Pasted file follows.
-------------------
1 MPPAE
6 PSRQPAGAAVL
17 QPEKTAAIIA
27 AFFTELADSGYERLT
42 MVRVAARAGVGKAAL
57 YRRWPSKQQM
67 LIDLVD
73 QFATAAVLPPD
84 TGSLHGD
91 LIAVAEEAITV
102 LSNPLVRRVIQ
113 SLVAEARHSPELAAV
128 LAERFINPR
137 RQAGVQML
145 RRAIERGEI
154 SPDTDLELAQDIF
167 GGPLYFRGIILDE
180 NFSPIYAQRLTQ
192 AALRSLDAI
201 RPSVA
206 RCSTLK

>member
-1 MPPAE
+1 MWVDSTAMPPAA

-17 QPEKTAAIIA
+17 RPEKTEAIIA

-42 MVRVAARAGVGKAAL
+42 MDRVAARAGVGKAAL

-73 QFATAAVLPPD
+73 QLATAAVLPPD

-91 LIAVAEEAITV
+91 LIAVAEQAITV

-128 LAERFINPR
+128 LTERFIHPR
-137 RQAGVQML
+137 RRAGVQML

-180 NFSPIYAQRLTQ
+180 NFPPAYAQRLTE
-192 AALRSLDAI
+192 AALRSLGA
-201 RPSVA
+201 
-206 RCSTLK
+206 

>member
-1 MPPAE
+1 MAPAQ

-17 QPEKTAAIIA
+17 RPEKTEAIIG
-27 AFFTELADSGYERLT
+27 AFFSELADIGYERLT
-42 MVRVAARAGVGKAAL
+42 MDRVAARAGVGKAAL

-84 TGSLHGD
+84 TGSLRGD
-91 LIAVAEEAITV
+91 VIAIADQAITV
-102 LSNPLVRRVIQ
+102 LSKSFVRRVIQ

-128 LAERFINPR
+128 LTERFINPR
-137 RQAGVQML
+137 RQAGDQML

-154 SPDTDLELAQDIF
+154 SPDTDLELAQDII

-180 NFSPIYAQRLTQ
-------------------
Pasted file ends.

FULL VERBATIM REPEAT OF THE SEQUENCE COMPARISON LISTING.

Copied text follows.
1 MPPAE
6 PSRQPAGAAVL
17 QPEKTAAIIA
27 AFFTELADSGYERLT
42 MVRVAARAGVGKAAL
57 YRRWPSKQQM
67 LIDLVD
73 QFATAAVLPPD
84 TGSLHGD
91 LIAVAEEAITV
102 LSNPLVRRVIQ
113 SLVAEARHSPELAAV
128 LAERFINPR
137 RQAGVQML
145 RRAIERGEI
154 SPDTDLELAQDIF
167 GGPLYFRGIILDE
180 NFSPIYAQRLTQ
192 AALRSLDAI
201 RPSVA
206 RCSTLK

>member
-1 MPPAE
+1 MWVDSTAMPPAA

-17 QPEKTAAIIA
+17 RPEKTEAIIA

-42 MVRVAARAGVGKAAL
+42 MDRVAARAGVGKAAL

-73 QFATAAVLPPD
+73 QLATAAVLPPD

-91 LIAVAEEAITV
+91 LIAVAEQAITV

-128 LAERFINPR
+128 LTERFIHPR
-137 RQAGVQML
+137 RRAGVQML

-180 NFSPIYAQRLTQ
+180 NFPPAYAQRLTE
-192 AALRSLDAI
+192 AALRSLGA
-201 RPSVA
+201 
-206 RCSTLK
+206 

>member
-1 MPPAE
+1 MAPAQ

-17 QPEKTAAIIA
+17 RPEKTEAIIG
-27 AFFTELADSGYERLT
+27 AFFSELADIGYERLT
-42 MVRVAARAGVGKAAL
+42 MDRVAARAGVGKAAL

-84 TGSLHGD
+84 TGSLRGD
-91 LIAVAEEAITV
+91 VIAIADQAITV
-102 LSNPLVRRVIQ
+102 LSKSFVRRVIQ

-128 LAERFINPR
+128 LTERFINPR
-137 RQAGVQML
+137 RQAGDQML

-154 SPDTDLELAQDIF
+154 SPDTDLELAQDII

-180 NFSPIYAQRLTQ